© 2023 WRVO Public Media
NPR News for Central New York
Play Live Radio
Next Up:
0:00 0:00
Available On Air Stations

Cuomo says campaign funds for criminal defense lawyer saves taxpayers money

Zack Seward
Gov. Andrew Cuomo. (file photo)

Gov. Andrew Cuomo is using money from his $35 million campaign war chest to pay for a criminal defense lawyer in a federal probe of his office. Critics say while it’s legal to do so, it’s not an appropriate use of campaign money.

Cuomo has hired prominent criminal defense attorney Elkan Abramowitz to represent his office during a federal investigation of the governor’s ethics commission. U.S. Attorney Preet Bharara is looking into whether some of the governor’s top aides might have meddled in probes conducted by the commission, when they came too close to Cuomo donors and associates.

It’s not unusual for politicians in New York to use their campaign funds to pay for a criminal defense lawyer, since there are few restrictions on how donor contributions can be spent. What’s different about the arrangement is that Cuomo is using the campaign money to pay for the legal services for the entire office of the governor.

Blair Horner, with the New York Public Interest Research Group, says he hasn’t heard of a politician doing that before, and say it is strange, even by Albany standards.

Horner wants the state’s entire campaign funding system changed. He says there should be strict limits to how donor monies can be spent.

“We have an old fashioned view,” Horner said. “Campaign contributions should be used for campaigns.”

State Sen. Liz Krueger, a Democrat from Manhattan and a sponsor of many campaign finance reform measures, agrees that although the arrangement is unusual, it is legal under what she says are the state’s lax campaign finance laws.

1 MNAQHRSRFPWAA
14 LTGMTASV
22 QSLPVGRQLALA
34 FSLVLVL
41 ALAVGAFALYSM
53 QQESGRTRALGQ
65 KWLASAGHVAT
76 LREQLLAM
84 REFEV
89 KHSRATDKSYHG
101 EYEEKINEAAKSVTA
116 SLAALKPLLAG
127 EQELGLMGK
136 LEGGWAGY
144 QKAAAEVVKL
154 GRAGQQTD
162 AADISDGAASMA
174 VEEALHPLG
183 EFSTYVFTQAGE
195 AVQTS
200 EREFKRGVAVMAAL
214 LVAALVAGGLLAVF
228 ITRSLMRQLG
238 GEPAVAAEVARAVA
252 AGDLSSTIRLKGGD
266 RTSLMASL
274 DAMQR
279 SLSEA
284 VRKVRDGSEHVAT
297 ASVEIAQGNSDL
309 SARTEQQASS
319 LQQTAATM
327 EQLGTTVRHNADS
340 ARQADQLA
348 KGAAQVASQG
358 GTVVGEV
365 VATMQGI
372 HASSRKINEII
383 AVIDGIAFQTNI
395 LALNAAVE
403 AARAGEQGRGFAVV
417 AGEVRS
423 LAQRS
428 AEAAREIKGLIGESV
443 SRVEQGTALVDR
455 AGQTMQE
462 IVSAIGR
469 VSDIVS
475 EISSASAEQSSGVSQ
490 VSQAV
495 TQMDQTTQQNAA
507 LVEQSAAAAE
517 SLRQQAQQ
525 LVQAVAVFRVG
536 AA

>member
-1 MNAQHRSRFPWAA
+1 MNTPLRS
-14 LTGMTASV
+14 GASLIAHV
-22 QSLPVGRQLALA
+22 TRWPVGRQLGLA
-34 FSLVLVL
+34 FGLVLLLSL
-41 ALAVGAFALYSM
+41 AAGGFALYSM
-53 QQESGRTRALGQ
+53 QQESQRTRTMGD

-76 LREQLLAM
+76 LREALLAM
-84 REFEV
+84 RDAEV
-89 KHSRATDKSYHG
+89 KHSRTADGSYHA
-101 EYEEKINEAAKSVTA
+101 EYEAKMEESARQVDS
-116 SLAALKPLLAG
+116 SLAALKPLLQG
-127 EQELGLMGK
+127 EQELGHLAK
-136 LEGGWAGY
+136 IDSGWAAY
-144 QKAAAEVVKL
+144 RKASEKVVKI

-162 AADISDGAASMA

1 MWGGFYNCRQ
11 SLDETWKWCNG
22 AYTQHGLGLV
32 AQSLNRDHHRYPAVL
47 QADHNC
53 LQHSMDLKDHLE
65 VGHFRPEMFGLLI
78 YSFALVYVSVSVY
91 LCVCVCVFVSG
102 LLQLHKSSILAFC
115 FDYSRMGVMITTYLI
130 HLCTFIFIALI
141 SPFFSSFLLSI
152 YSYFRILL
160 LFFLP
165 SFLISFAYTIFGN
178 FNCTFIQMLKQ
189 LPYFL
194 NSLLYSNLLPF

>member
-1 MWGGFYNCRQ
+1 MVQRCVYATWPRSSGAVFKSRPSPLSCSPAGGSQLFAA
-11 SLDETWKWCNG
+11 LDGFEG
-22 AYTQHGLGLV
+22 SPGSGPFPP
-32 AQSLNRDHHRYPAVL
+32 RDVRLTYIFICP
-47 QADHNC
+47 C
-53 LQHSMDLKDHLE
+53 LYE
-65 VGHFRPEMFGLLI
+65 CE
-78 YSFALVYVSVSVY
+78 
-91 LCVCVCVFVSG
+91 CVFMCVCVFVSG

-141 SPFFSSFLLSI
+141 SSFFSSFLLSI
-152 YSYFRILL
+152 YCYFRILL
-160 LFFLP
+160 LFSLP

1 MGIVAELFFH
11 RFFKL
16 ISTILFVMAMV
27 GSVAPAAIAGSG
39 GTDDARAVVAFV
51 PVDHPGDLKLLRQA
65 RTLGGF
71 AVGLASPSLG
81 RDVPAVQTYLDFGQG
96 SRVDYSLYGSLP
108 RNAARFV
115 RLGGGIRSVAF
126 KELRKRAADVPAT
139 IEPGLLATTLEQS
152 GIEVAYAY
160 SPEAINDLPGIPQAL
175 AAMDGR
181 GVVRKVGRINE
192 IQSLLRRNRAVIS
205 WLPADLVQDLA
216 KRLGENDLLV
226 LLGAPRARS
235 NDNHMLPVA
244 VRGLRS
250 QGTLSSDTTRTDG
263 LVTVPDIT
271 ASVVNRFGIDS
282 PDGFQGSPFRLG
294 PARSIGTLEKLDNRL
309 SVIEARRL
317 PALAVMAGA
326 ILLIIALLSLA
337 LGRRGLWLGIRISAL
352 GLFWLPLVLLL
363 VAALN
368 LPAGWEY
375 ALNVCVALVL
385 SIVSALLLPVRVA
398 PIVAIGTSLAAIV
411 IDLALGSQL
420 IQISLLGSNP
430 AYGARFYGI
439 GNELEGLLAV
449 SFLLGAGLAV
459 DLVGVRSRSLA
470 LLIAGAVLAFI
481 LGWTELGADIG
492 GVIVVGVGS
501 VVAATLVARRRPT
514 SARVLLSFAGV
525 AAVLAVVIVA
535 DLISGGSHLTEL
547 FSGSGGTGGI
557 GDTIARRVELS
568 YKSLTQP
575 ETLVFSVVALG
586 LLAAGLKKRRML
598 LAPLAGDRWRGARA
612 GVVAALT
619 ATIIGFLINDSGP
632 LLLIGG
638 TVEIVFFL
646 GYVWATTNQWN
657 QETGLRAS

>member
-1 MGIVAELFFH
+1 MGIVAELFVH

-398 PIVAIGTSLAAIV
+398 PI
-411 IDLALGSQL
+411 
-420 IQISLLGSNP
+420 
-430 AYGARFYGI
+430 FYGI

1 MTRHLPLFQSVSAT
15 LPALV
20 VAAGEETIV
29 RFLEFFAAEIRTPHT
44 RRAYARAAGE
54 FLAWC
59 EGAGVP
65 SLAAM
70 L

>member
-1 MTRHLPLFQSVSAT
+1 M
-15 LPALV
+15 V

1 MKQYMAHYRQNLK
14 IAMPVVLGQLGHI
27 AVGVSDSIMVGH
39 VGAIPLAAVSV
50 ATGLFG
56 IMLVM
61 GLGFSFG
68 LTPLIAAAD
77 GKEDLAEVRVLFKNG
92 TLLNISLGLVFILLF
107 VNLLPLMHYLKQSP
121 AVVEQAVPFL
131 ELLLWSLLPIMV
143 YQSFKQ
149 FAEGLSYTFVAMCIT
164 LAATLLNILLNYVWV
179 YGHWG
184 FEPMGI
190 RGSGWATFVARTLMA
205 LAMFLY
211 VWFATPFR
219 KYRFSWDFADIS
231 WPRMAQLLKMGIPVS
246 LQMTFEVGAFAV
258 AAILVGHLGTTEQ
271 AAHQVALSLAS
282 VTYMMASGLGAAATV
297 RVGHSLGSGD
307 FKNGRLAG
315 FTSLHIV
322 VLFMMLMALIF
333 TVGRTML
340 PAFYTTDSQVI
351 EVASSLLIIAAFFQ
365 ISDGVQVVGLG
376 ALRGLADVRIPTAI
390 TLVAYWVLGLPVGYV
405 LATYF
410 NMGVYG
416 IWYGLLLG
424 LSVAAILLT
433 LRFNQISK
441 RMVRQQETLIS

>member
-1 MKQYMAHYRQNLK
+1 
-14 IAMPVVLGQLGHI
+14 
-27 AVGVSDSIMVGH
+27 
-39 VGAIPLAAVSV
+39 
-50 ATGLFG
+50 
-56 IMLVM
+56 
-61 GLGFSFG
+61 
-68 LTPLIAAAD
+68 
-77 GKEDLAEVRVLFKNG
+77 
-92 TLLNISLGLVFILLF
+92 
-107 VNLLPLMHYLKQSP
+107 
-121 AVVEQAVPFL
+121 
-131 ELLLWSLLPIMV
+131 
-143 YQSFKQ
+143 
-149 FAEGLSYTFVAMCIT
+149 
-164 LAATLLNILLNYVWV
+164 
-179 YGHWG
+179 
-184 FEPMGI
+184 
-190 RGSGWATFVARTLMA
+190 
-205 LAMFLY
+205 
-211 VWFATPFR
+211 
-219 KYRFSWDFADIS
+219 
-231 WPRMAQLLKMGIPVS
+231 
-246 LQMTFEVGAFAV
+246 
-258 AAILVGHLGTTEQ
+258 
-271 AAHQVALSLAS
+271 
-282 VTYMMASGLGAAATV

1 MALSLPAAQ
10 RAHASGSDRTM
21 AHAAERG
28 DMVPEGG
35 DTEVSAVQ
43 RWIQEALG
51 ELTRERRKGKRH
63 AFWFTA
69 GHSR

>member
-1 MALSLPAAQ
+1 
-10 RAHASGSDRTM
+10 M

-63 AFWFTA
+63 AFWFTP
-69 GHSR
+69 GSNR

Krueger says there are legitimate reasons to use political donors’ money to pay legal fees -- for instance, if an opponent is challenging your nominating petitions in court. But she says if a politician is using campaign donor money to pay for a legal defense against criminal charges, then it would be better to set up a separate fund for that.

“Then, somebody you’re asking for financial help from knows they’re helping you with a legal defense fund,” said Krueger, “which is different than a campaign fund.”

But Krueger says she would not go so far as to tell the governor that he should not be using donor money to pay for criminal legal defense for his office. She says she is also for a public matching donor campaign system, but does not recommend candidates set up their own systems.

Krueger and several other Senate Democrats are co-sponsoring a bill to make it illegal for a politician to use campaign funds for criminal defense.

The governor is legally entitled to government funding for defense attorneys. But Cuomo says he decided to use his campaign funds to spare the public the expense.

“I actually didn’t want the taxpayers to pay for it, so I said I’d pay for it by the campaign,” Cuomo said.  

Cuomo, after receiving a warning letter from U.S. Attorney Bharara last week, has said he will no longer comment on the specifics of the federal probe. The governor does say he personally has not been asked to speak to federal prosecutors, but he has told his staff to provide Bharara with anything he needs.

“I’ve told all my people that anything he wants to know, everyone should cooperate,” Cuomo said.

Karen DeWitt is Capitol Bureau Chief for New York State Public Radio, a network of 10 public radio stations in New York State. She has covered state government and politics for the network since 1990.